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Microwave-assisted synthesis of silver nanoparticles from Origanum majorana and Citrus sinensis leaf and their antibacterial activity: a green chemistry approach
Bioresources and Bioprocessing volume 3, Article number: 14 (2016)
Silver nanoparticles (SNPs) play important role in the field of optics and electronics and also as a novel antibacterial agents. Here, we report a simple and green method for the biosynthesis of SNPs using aqueous leaf extract of Origanum majorana and Citrus sinensis as a novel bio source of cost-effective, non-hazardous reducing, and stabilizing agents. A 3 mM solution of silver nitrate was prepared. Five milliliter aqueous leaf extract was slowly added to 20 ml silver salt solution (3 mM) with constant stirring. No noticeable color change was observed. The solution was then heated in domestic microwave for variable time intervals. The intense brown colored solution was obtained on 1 min heating with O. majorana and 5 min heating with C. sinensis extract. The intense brown color indicated the formation of SNPs. The antibacterial activity of synthesized SNPs was investigated.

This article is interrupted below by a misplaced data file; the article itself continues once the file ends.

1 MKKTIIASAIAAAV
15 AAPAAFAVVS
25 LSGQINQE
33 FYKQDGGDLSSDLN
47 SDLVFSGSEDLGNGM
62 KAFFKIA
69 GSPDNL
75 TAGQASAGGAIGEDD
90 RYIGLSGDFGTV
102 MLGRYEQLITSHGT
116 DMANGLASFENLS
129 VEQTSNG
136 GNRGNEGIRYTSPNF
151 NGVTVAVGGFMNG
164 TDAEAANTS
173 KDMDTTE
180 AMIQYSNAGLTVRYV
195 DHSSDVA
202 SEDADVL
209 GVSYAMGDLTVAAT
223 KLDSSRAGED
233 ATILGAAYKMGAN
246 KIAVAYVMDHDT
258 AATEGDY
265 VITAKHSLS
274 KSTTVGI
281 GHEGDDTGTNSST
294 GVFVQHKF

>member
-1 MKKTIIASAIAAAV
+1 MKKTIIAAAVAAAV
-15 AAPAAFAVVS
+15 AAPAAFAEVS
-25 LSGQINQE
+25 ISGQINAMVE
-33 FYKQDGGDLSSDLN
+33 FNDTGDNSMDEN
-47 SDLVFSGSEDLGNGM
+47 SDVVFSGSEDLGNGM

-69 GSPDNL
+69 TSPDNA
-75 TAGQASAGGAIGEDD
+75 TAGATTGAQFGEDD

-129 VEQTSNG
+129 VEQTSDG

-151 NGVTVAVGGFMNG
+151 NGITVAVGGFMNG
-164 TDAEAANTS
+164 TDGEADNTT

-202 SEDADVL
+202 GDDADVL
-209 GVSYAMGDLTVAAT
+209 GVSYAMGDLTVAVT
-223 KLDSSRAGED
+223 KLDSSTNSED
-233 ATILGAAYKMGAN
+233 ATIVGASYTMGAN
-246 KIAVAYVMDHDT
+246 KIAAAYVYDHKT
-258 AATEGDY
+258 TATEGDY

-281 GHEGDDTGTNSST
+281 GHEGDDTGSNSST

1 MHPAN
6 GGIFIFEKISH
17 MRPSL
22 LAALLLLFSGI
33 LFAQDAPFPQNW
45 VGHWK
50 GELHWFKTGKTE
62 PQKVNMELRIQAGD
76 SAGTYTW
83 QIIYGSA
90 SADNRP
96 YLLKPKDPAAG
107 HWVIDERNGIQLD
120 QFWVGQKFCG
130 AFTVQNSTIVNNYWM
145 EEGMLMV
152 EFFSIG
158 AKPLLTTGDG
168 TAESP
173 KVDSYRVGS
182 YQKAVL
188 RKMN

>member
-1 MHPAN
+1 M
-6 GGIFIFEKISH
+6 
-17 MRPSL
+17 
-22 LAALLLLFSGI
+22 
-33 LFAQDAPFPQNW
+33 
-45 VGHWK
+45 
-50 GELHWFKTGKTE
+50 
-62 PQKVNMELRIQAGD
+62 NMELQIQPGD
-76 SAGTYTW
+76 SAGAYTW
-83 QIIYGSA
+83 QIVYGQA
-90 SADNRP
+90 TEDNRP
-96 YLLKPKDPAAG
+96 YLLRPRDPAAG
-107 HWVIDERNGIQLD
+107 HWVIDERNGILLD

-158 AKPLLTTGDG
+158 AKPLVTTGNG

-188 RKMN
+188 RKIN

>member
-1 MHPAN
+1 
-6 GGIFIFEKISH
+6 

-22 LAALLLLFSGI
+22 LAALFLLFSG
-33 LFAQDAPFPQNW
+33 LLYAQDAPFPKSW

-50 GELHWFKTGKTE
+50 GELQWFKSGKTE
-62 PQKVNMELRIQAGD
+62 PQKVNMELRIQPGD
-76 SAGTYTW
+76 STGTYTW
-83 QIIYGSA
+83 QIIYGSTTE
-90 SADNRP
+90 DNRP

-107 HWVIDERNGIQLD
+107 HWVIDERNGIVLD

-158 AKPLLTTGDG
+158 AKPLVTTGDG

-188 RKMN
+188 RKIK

SNPs were rapidly synthesized using aqueous leaf extract of O. majorana and C. sinensis on microwave irradiation. Formation of SNPs was confirmed by the change in color from yellowish green to brown and absorption maximum around ~420 and 410 nm due to surface plasmon resonance of SNPs. They were also characterized by other physical–chemical techniques like Fourier transform infrared spectroscopy (FT-IR), scanning electron microscope coupled with X-ray energy dispersive spectroscopy, and high-resolution transmission electron microscopy. TEM analysis showed the presence of feather-shaped NPs in O. majorana and spherical as well as cubical-shaped NPs in C. sinensis-mediated SNPs. The synthesized SNPs showed significance antibacterial activity against two human pathogenic strains.